In early 2015, the Royal College of Psychiatrists had 4,640 female Members and Fellows and 6,015 male Members and Fellows, a ratio of 43.5% to 56.5%. Despite the high and increasing proportion of women in UK psychiatry over the years (relative to other medical specialties), publications about the history and practice of psychiatry have traditionally been written by men and about men, and there has been a distinct lack of commentary from the woman's perspective.
Women's Voices in Psychiatry: A Collection of Essays examines the role of women in psychiatry and shares some of their key contributions to the specialty. Presented as a collection of thoughts, opinions, and experiences of women doctors specializing in modern day psychiatry, this book is intended to be accessible to all readers interested in the mind, mental health services, and women's roles in medicine. Interspersed between these essays are short biographical profiles of pioneering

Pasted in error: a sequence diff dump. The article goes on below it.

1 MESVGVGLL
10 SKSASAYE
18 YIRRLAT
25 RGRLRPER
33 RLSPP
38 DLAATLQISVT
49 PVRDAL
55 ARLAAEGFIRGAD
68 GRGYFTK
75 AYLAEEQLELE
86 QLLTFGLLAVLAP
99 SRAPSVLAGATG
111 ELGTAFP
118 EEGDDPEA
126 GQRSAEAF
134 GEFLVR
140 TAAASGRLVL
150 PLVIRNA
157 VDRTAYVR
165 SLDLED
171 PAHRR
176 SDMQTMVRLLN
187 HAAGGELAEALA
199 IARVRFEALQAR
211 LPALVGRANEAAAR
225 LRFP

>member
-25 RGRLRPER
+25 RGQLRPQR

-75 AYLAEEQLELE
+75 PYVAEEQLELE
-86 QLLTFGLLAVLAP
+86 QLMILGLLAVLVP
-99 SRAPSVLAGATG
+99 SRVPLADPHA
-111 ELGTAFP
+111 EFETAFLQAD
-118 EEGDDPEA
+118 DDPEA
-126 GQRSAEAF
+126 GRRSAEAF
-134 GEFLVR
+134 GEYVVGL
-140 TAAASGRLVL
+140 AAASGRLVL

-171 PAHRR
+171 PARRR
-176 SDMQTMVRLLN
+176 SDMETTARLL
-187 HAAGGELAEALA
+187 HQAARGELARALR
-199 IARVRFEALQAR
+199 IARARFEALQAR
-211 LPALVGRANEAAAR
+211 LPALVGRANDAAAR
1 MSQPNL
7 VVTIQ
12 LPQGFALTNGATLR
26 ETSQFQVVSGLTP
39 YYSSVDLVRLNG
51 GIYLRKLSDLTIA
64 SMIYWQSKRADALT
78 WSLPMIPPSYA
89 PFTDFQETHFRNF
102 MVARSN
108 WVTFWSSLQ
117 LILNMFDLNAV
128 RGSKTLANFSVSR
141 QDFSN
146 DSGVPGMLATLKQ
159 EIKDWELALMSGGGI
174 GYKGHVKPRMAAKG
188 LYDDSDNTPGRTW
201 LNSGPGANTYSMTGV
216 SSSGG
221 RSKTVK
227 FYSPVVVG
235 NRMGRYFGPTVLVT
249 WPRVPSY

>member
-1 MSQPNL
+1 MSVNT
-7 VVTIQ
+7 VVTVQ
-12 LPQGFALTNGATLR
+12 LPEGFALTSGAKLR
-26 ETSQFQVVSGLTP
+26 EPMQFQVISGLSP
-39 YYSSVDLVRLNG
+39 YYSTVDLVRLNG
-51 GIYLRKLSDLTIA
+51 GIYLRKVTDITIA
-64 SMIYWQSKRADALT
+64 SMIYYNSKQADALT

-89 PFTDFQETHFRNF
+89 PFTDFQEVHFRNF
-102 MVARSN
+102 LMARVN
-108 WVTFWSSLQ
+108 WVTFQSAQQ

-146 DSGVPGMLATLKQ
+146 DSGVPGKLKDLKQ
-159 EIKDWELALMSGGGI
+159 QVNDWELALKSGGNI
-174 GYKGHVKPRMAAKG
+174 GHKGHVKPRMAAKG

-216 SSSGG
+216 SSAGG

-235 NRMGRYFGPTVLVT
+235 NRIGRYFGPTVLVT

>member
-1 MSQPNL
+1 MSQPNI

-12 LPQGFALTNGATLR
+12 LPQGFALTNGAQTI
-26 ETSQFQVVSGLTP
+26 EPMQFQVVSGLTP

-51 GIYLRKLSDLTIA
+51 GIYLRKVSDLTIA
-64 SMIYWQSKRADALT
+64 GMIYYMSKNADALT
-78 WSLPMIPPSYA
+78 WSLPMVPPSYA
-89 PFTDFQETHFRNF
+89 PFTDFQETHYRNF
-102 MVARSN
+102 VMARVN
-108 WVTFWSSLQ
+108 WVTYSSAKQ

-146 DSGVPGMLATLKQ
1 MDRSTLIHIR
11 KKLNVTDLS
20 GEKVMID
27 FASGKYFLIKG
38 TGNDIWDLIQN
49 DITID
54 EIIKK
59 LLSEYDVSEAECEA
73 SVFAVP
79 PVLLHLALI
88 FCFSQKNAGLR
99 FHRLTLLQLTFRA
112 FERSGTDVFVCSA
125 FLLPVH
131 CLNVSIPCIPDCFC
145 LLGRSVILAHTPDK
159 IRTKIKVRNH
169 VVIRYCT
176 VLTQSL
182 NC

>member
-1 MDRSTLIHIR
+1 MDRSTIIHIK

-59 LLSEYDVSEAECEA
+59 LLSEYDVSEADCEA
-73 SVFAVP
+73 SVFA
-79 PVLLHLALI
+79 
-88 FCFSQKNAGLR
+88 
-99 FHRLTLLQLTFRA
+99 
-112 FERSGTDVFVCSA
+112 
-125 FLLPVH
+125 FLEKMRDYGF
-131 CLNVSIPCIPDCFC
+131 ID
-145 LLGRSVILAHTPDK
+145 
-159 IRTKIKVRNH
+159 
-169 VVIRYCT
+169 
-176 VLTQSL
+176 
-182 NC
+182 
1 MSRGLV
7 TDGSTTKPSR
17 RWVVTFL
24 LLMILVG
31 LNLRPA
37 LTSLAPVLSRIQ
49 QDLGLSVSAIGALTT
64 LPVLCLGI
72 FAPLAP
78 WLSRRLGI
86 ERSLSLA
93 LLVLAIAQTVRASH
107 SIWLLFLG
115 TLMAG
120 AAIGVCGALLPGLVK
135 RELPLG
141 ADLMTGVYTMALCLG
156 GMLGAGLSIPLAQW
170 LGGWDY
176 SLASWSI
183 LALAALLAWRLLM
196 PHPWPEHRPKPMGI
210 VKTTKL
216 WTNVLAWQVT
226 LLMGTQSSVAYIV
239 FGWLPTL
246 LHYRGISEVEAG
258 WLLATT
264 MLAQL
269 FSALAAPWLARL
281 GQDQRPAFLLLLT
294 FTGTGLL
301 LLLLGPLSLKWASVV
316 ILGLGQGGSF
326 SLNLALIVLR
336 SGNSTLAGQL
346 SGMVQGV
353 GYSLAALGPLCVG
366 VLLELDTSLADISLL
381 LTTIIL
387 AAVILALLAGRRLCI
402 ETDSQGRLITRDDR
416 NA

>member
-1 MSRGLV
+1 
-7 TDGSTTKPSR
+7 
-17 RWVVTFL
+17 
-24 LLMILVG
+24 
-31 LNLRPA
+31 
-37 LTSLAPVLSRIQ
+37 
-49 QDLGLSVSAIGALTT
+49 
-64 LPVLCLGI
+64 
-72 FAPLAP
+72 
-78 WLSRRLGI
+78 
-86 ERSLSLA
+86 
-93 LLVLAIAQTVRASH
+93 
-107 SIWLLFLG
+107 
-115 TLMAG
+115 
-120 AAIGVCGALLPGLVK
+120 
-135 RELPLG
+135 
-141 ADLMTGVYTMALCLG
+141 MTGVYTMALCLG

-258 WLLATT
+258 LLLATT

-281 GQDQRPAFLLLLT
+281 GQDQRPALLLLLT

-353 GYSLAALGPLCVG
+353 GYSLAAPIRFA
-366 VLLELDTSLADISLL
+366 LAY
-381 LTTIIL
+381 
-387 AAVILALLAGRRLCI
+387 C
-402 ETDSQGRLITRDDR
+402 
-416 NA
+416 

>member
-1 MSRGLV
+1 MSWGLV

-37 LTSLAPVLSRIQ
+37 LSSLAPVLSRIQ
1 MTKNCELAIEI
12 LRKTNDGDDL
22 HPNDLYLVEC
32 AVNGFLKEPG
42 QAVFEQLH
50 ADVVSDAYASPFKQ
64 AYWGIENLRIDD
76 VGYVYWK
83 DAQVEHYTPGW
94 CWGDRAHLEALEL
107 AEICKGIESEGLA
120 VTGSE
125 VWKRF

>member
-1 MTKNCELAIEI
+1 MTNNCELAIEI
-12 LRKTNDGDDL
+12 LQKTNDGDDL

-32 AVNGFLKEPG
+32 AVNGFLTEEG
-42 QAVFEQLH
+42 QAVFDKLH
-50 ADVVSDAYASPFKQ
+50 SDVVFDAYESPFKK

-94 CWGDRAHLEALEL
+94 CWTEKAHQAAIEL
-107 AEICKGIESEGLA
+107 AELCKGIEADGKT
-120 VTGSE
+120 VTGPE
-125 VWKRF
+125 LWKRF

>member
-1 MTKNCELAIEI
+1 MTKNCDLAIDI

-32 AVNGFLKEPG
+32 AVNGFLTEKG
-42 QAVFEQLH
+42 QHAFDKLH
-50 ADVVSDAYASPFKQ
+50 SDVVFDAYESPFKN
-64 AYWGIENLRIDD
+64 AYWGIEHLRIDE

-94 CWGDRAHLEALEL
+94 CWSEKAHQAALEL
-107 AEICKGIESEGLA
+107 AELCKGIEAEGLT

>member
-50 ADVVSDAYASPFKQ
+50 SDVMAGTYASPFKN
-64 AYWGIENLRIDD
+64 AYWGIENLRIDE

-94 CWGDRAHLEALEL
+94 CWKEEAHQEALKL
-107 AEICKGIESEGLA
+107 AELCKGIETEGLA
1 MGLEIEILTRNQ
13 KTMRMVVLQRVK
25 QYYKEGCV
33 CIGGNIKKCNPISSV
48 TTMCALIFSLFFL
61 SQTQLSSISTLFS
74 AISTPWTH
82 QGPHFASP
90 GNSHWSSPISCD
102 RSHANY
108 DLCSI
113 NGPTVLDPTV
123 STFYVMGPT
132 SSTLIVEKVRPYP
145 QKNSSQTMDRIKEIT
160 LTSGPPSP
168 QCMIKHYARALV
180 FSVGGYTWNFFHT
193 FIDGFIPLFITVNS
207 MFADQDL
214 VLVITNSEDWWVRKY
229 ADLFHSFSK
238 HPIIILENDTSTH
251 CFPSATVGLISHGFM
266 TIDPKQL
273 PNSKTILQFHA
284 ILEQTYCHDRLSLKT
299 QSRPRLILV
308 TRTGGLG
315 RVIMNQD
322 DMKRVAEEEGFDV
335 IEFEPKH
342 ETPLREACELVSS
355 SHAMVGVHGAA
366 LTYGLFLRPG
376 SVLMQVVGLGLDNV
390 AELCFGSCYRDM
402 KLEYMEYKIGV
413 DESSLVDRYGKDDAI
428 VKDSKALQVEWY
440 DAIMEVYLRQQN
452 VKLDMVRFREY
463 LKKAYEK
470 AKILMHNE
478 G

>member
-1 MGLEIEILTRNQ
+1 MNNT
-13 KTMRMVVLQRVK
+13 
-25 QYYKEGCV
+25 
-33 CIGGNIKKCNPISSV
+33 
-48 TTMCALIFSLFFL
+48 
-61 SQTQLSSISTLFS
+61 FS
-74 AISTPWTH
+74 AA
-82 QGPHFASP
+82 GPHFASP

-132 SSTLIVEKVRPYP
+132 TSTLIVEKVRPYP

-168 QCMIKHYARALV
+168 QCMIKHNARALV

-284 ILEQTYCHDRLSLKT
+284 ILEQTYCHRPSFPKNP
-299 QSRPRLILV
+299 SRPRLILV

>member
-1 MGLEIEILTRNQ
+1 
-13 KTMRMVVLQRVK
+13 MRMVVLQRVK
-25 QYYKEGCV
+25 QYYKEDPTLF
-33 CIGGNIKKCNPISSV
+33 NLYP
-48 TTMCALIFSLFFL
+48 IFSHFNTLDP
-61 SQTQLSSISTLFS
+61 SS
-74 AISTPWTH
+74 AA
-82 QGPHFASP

women who have contributed to psychiatry and mental health services.
Women's Voices in Psychiatry: A Collection of Essays covers a diverse range of topics and aims to draw lessons from history, particularly about women's roles in UK psychiatry, and to make things better for psychiatrists of the future.
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Gianetta Rands trained in Oxford and London and worked for 34 years in the NHS. She was Consultant in Camden and Islington Mental Health Trust, Honorary Senior Lecturer at UCL and Honorary Consultant at the Whittington and the Royal Free Hospitals. She now works with Recognition Health as a Consultant Psychiatrist with special interests in dementias and mental capacity. She has had many roles with the Royal College of Psychiatrists including College Tutor, Examiner,
CPD Representative, Recruitment Committee Member, and Mental Capacity Adviser.
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